Physics Solution Manual for 1100 and 2101

Therefore the initial lengths must be different to

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Unformatted text preview: A° ( 70.0 A° ) The temperature on the B scale is, therefore, T = + 20.0 °B + 85.4 B° = 105.4 °B ______________________________________________________________________________ 5. SSM REASONING AND SOLUTION a. The Kelvin temperature and the temperature on the Celsius scale are related by Equation 12.1: T = Tc + 273.15, where T is the Kelvin temperature and Tc is the Celsius temperature. Therefore, a temperature of 77 K on the Celsius scale is Tc = T – 273.15 = 77 K – 273.15 K = –196 ° C b. The temperature of –196 °C is 196 Celsius degrees below the ice point of 0 °C. Since 9 1 C° = 5 F° , this number of Celsius degrees corresponds to 9 F° = 353 F° 196 C° 5 1 C° Subtracting 353 Fahrenheit degrees from the ice point of 32.0 °F on the Fahrenheit scale gives a Fahrenheit temperature of –321 ° F . ______________________________________________________________________________ 6. REASONING AND SOLUTION The difference between these two averages, expressed in Fahrenheit degrees, is 98.6 °F − 98.2 °F = 0.4 F° Since 1 C° is equal to 9 F°, we can make the following conversion 5 1 C° = 0.2 C° 0.4 F° 9 F° 5 ______________________________________________________________________________ 7. REASONING The relationship between the pressure P and temperature T of a gas kept at a constant volume is illustrated by the pressure-versus-temperature graph in Figure 12.4. The pressures and temperatures at any two points on this graph can be used to calculate the slope ∆P/∆T of the graph. If we choose one of the points to be the absolute zero of temperature measurement, then the slope can be expressed as Chapter 12 Problems ∆P P − P0 = ∆T T − T0 631 (1) where P and T are the pressure and temperature, respectively, of any given point on the graph, and P0 = 0 Pa, T0 = −273.15° correspond to the pressure and temperature of gas at the absolute zero of temperature measurement. We will use the given data in Equation (1) to determine the slope of the graph from the temperature T1 = 0.00 °C at the higher pressure P1 = 5.00×105 Pa. Once the slope ∆P/∆T is known, we can use Equation (1) to calculate the temperature T2 when the gas is at the lower pressure P2 = 2.00×105 Pa. SOLUTION Substituting P0 = 0 Pa into Equation (1) yields ∆P P − ( 0 Pa ) P = = ∆T T − T0 T − T0 (2) The slope is the same, no matter which pair of points is used to calculate it, so from Equation (2) we have that P P2 ∆P 1 = = ∆T T1 − T0 T2 − T0 (3) Solving Equation (3) for T2, we obtain P (T2 − T0 ) = P2 (T1 − T0 ) 1 or T2 − T0 = P2 P 1 (T1 − T0 ) or T2 = P2 P 1 (T1 − T0 ) + T0 Therefore, the temperature T2 is T2 = 8. ( 2.00 ×105 Pa ) o o o 0.00 C − ( −273.15 C ) + ( −273.15 C ) = ( 5.00 ×105 Pa ) −164 oC REASONING The absolute zero point on the Kelvin scale occurs at −273.15 °C. This temperature is below the methane freezing point of −182.6 °C by an amount that is 90.6 C° [−182.6 °C − (−273.15 °C)]. Before we can locate the absolute zero point on the Methane scale, we must convert 90.6 C° into an equivalent number of Methane degrees (M°). To determine the equivalence between Methane degrees and Celsius degrees, we will calculate the temperature difference between the freezing and boiling points of methane on Titan in Celsius degrees, and equate this to 100 M°, which is the difference between the two points on the Methane scale. 632 TEMPERATURE AND HEAT SOLUTION The temperature difference between the freezing and boiling points of methane on Titan is, by definition, 100 M°. The freezing point and boiling point, in degrees Celsius, are −182.6 °C and −155.2 °C, respectively. Thus, we have the equivalence between Celsius degrees and Methane degrees: ( ) 100.0 Mo = −155.2 o C − −182.6 o C = 27.4 Co (1) Therefore, if the absolute zero point on the Kelvin scale is 90.6 C° below methane’s freezing point on the Methane scale, the difference in Methane degrees is ( ) 100.0 Mo = 331 Mo 90.6 Co 27.4 Co If the freezing point of methane is 0 °M, and the absolute zero point of the Kelvin scale is 331 M° below this, then 0 K corresponds to −331 °M 9. SSM REASONING AND SOLUTION The Rankine and Fahrenheit degrees are the same size, since the difference between the steam point and ice point temperatures is the same for both. The difference in the ice points of the two scales is 491.67 – 32.00 = 459.67. To get Rankine from Fahrenheit this amount must be added, so TR = TF + 459.67 . ______________________________________________________________________________ 10. REASONING The change in temperature is the final temperature T minus the initial temperature T0, or ∆T = T − T0 . Thus, T = T0 + ∆T . When the bat is heated, its length changes by an amount given by Equation 12.2 as ∆L = α L0 ∆T , where α is the coefficient of linear expansion, and L0 is the bat’s initial length. Solving this expression for ∆T and substituting the result into T = T0 + ∆T will allow us to find the final temperature of the bat. SOLUTION Solving ∆L = α L0 ...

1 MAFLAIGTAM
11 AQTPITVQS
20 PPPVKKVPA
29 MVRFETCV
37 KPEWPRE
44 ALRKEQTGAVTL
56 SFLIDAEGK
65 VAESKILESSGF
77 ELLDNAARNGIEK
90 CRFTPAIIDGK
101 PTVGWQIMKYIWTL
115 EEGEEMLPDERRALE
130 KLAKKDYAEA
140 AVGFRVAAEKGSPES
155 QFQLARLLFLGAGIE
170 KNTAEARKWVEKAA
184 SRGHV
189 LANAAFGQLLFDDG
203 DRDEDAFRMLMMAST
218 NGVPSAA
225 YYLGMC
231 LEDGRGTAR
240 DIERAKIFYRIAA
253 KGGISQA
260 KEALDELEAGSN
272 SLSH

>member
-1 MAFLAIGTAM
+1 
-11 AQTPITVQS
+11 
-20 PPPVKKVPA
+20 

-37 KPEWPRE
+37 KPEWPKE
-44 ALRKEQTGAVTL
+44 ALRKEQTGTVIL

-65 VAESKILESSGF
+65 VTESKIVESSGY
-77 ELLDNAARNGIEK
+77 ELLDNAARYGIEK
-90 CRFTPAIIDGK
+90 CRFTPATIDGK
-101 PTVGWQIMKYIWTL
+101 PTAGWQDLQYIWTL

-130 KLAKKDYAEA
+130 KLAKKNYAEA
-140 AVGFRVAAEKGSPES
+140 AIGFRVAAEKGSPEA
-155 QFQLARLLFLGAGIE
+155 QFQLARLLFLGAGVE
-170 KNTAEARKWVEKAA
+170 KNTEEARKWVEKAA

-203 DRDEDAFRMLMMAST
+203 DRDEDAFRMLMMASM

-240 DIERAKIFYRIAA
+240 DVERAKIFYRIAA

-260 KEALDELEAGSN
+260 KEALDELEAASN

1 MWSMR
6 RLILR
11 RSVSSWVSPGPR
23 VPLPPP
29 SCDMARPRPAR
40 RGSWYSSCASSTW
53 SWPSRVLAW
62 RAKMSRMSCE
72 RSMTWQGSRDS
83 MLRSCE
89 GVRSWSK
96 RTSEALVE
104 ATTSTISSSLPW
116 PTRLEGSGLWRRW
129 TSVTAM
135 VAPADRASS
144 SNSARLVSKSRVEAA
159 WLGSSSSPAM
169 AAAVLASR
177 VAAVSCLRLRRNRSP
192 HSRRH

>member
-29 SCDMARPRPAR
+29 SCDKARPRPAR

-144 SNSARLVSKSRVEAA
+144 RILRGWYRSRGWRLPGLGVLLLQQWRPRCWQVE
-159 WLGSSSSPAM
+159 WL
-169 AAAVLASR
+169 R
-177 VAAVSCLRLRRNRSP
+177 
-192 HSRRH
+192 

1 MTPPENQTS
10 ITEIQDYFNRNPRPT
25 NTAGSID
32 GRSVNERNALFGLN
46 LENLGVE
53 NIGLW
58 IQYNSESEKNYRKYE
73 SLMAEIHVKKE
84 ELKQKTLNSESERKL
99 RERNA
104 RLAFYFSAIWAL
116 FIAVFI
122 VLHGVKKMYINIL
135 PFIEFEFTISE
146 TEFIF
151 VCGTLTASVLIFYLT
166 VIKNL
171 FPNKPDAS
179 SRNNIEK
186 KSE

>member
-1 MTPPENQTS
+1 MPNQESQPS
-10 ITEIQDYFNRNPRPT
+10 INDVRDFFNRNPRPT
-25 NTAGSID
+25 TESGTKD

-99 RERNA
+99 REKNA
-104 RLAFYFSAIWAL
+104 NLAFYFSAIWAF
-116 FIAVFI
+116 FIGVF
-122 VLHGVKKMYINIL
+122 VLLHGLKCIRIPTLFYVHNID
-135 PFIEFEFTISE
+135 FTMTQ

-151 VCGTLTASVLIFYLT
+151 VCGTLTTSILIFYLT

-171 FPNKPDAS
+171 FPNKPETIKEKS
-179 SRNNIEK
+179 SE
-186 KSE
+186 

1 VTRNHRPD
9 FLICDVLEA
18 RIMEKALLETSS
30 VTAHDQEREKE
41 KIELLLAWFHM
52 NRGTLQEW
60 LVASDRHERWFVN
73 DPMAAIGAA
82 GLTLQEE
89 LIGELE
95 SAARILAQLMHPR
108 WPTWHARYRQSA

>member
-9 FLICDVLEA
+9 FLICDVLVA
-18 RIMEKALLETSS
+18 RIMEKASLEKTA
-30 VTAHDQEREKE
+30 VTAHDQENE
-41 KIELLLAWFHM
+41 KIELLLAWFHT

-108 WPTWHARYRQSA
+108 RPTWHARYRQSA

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This note was uploaded on 04/30/2013 for the course PHYS 1100 and 2 taught by Professor Chastain during the Spring '13 term at LSU.

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